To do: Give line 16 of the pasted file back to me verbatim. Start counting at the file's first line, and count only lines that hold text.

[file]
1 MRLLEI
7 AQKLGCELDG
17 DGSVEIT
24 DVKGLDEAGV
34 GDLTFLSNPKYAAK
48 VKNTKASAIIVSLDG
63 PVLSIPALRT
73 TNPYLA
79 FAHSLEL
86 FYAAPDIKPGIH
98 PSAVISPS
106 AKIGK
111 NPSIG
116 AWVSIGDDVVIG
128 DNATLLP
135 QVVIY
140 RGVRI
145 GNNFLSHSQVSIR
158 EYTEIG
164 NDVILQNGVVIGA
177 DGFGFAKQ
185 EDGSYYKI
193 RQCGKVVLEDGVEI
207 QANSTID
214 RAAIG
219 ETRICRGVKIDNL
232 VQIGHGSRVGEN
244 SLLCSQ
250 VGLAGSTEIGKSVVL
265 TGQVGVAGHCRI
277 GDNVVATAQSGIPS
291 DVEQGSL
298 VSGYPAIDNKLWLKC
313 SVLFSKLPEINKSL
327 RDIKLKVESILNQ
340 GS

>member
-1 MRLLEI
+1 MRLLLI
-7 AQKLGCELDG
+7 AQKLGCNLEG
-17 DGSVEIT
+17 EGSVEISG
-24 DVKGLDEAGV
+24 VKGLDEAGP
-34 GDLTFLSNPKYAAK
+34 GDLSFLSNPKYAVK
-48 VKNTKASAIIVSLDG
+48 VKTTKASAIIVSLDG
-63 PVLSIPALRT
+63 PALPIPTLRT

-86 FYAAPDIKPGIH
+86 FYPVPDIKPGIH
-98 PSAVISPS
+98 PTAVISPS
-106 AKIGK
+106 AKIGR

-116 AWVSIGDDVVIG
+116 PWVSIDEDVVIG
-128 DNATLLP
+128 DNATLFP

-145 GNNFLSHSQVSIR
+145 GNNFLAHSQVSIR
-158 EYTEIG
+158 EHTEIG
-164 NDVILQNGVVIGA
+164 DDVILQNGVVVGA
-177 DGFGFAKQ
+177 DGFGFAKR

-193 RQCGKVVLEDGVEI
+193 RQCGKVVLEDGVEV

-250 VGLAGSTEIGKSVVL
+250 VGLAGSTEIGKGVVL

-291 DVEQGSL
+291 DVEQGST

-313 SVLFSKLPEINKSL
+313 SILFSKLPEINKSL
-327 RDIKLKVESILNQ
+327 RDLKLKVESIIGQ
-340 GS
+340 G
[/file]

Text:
135 QVVIY